In an admission that will dampen any hopes of peace in the troubled Kashmir valley soon, Prime Minister Manmohan Singh said that the government was “groping for a solution.’’ Talking to a group of editors, Singh said the Naxal problem and Kashmir were the biggest challenges for the country. “We are not dealing with easy problems,’’ he said. He said the government must have done something right because until recently, militancy in the Valley had gone down.And now it was suddenly up. Singh said he would hold a meeting of the cabinet committee on security this week to discuss the issue. “There is no royal road to success. I can’t pull a rabbit out of the hat,’’ PM Manmohan Singh said. “The country and the people must be patient (on Kashmir).’’ In what might be seen as criticism of the security forces in the Valley, Singh said riot control measures have to be better. “No lethal weapons should be used and there should be a more humane approach,’’ he added. The PM said there was, of course, a political dimension to the problem—the question of greater autonomy, for instance—but he would not like to discuss that in public. He would hold talks with J&K CM Omar Abdullah.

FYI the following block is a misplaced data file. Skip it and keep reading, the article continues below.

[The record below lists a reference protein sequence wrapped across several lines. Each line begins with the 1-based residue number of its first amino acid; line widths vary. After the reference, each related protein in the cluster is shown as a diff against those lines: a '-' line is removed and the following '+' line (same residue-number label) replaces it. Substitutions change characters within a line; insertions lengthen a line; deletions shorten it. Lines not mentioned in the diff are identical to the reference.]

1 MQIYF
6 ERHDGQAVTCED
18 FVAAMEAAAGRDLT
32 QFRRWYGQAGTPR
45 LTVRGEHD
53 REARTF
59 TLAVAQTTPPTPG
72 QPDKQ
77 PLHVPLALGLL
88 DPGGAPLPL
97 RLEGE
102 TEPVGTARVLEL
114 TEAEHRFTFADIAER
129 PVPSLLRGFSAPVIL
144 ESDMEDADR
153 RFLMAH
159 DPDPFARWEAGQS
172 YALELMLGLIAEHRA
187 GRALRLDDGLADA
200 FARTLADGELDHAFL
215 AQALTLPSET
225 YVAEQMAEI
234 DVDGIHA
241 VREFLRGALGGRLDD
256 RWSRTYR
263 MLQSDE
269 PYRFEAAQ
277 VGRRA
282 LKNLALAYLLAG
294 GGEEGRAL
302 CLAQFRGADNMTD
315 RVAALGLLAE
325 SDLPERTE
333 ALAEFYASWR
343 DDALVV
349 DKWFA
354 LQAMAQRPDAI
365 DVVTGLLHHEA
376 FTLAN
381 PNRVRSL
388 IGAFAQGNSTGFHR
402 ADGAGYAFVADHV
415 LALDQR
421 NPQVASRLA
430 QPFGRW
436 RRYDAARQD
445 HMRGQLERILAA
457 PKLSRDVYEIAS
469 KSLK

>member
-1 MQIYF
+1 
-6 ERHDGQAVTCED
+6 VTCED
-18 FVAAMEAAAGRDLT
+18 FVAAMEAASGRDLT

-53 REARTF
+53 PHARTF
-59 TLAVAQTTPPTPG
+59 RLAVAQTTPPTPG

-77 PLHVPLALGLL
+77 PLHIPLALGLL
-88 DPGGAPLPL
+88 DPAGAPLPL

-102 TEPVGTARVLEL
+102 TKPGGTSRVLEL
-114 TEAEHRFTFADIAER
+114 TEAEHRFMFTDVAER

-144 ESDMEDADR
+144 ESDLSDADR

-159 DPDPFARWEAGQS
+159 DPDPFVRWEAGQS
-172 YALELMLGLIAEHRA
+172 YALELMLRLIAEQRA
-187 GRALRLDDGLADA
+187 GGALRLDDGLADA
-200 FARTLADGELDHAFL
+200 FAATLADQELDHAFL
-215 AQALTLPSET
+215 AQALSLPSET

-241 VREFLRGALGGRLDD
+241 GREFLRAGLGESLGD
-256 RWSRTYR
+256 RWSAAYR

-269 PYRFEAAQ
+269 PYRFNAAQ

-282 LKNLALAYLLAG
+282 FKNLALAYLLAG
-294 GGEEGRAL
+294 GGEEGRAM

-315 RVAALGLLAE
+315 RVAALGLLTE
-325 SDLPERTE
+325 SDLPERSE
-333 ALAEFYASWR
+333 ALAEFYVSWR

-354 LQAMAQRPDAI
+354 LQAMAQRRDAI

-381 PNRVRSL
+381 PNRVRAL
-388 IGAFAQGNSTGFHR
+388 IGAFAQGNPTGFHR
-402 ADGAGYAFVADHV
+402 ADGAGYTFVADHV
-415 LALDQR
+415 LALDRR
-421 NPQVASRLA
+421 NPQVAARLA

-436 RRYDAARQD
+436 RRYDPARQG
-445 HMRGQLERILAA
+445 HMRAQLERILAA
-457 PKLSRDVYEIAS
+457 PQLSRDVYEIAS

On the Maoist menace, Singh repeated what he has said before—that there has to be a two-pronged approach. The valid social problems of the tribal areas controlled by Maoists need to be addressed, he said, but at the same time, law and order must also prevail in these areas for development to be carried out. “It requires a nuanced approach,’’ he said. He drew attention to the fact that the Naxals were suddenly active in Bihar. “There is a certain thing like learning by doing,’’ he said. “There are failures some times. successes some times. But the problem doesn’t have quickfixes.’’ The PM said these festering issues need to be addressed or else India’s growth could be hit. “There is a lot of entreprenueral energy in India. We’re in a position to deliver on the economic front, but only if caste, law and order, the Naxal problem don’t become impediments.’’
“In a few days you will have the judgment on Babri Masjid. The way the country handles it will have a profound impact on how we go forward,’’ he said.